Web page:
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Old 09-08-2007, 08:18 PM   #1
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Question vegan protien sources

Hello,
sorry if this is a redundant question.
I'm trying to start the 40-30-30 type diet. (% carbs-protien-fat)

at the advise of the accupuncturist i'm seeing. She says i need more protien.
And after reading the book she loaned me -- Fat burning nutrition, by the Daoust couple-- I've basically concluded that I need to alter my eating habits by decreasing my carb intake and boosting my protien intake. For the theory of the diet to work, 30% protien should be eaten at each meal.

but I'm also interested and quite sold on traditional asian diets, that only eat meat once per week , or as a condiment. I'm not to keen on eating meat everyday or at every meal. Not being a big meat eater in the first place, I've added some free-range, grass-fed, sustainably farmed beef and chicken to my diet in recent weeks, but I'd much prefer to try and get protien from non-animal sources.

I'm okay with eggs, i get them either free-range - organic- over-priced at the store, or from friends of mine who live in the country and have access to hobby farmers, which i prefer.

I get the occassional dairy product, like cottage cheese, but I know that in asia, they traditionally did not rely on dairy, and they are some of the healthiest, longest lived people on the planet, so i'm not wanting to rely on dairy myself too much.

So i'm here trying to learn about some non-animal protien sources.
I love beans, but aside from lentils and chick peas, most give me bloating and gas, which i hate, so i only eat small amounts.
Any tips on reducing gas are welcome!!!

One concern i had was about the fake meat products. I've notice most are not organic and wondered if that should tell me something.
Also, whey protein. What is it? does anyone know how it's produced?

I'm all for soy, and noticed soybeans have as much protien as some meat products (~26 grams i think), but i was checking out the fake meats today and noticed alot of strange sounding ingredients other than soy.
are the fake meats the same as the 'texurized vegitable protien' that i 've heard about.

well, thats enough run-on sentances for one day, thanks for reading.
any insight is most welcome,
thanks,
kb.
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Old 09-08-2007, 08:29 PM   #2
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You said you like soy- what about something like edamame? Soymilk? Just regular old tofu? How do you feel about fish (lots of fish in Asia!)?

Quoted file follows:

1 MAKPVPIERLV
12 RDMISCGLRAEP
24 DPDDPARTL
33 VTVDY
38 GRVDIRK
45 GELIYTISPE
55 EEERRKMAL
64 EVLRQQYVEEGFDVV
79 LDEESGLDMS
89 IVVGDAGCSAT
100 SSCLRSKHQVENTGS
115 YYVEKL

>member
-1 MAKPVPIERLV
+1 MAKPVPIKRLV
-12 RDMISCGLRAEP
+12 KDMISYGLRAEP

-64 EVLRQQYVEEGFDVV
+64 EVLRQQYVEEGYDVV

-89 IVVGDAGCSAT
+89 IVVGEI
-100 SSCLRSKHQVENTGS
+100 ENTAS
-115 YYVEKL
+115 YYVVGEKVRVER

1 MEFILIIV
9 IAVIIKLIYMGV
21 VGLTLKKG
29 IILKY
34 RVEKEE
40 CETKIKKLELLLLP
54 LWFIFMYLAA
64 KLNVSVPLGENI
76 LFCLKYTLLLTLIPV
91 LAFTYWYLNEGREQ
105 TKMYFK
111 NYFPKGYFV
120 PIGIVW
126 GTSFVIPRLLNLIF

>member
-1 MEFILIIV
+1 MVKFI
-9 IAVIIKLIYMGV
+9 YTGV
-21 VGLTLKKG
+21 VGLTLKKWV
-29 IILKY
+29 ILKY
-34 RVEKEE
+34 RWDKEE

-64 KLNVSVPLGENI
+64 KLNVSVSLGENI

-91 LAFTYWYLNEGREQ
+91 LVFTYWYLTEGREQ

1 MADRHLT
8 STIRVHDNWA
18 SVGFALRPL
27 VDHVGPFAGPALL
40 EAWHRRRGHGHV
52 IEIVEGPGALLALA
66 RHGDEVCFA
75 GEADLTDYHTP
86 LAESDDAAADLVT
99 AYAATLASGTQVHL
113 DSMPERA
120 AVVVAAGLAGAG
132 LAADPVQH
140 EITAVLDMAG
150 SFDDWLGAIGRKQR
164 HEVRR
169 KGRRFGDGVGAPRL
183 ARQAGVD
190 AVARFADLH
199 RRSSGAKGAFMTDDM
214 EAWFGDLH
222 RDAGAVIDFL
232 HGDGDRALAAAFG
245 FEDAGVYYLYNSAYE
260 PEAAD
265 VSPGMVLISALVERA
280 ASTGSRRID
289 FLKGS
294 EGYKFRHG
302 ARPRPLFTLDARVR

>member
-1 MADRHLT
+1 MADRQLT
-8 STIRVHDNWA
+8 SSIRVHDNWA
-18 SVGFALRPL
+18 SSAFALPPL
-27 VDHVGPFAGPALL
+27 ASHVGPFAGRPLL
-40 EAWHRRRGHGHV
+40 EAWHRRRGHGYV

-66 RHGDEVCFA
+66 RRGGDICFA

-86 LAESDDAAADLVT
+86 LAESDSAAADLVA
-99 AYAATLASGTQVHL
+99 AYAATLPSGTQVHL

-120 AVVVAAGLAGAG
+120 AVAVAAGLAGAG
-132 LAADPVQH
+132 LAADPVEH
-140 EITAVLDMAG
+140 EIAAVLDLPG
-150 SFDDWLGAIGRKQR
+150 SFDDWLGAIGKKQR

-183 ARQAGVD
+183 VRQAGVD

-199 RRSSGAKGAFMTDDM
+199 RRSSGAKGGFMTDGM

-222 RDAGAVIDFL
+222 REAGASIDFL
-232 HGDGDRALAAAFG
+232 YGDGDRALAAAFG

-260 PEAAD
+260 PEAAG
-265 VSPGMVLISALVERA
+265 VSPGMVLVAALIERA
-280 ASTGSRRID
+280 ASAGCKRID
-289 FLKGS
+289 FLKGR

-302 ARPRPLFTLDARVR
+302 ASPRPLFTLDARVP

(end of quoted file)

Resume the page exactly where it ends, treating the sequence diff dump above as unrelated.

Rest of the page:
Keep it well rounded, no need to OD on lentils or tofu. As long as you are eating balanced, nutritionally-rich foods and a varied diet, you should hit your protein needs.
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Old 09-08-2007, 08:30 PM   #3
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You can get pure soy protein (not isolated soy protein, but whole soy), hemp, rice and pea protein powders that are vegan. Whey is a byproduct of the dairy industry and not vegan. You are right to be wary of the highly processed "veggie meats".

It's a challenge to do a 40-30-30 diet healthfully as a vegan.

I am just curious...If you aren't vegan, why are you looking for vegan protein sources? If you eat as much animal products as you've mentioned, you are certainly getting more than the 50 grams minimum that most nutritionists and health organizations set as the "basic" minimum.

Chicken eggs, chickens, cows and cow milk products you eat would supply ample protein without added carbohydrates (all except the cow milk products are carbohydrate-free).

Best of luck!
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Old 09-08-2007, 10:32 PM   #4
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Hi girls thanks for your replys.

I know it might sound like from what i wrote that i am a regular carnivore, but the truth is, until about the past month, i haven't bought beef or chickn in at least 4 years. My accupunturist told me that i have in tcm terms "weak blood", and i've known for a while I am borderline anemic. She told me that i really should eat beef or lamb to boost my blood production. I was horrified and stubborn and dug my heals into the ground, but with as many health problems as i've had, i thought i should give it a try. So I bought some grass fed beef from the health food store.

I figure i'm okay eating meat once in a while. And i'm trying to eat a little more here in the begining to give myself a boost, but i'm hoping to become less reliant on animal products as time goes on for various personal reasons. Mainly I think factory farming is an unacceptable way to raise animals, driven by greed and misplaced sence of entitlement. Spiritually, i believe that eating unhappy animals is bad for you. I hope that doesn't sound too wacky.

for the most part, i'm okay with eggs because i think that people can raise chickens kindly and have a more or less symbiotic relationship with them. Providing food and a place to live in exchange for eggs. Plus in japanese culture, they eat a good amount of eggs, and the traditional japanese diet is very healthy.

I don't really like to eat dairy, because I dont personally know anyone with a cow, so i can confirm that it is being cared for humanely, but if i do buy dairy for protiens sake I look for something organic. I know its not a sure sign that the cows are living a decent cow-like life, in fact i'm more certain than not that they probably don't,but it's the only thing i have to go off of. Plus as I stated, traditional asian cultures don't have alot to do with dairy, and they live long healthy lives. So i just don't see dairy as essential to good health.

But I would like to wean myself away from animal protien and see if i can boost my protien intake with plant protein sources. It's just something i never paid much attention to. I've always maintained that eating a vegitable laden diet was the healthiest way to go, but that book i mentioned gave a good explaination why it may be better to balance out carbs with protien and fat. So i'm giving it a try.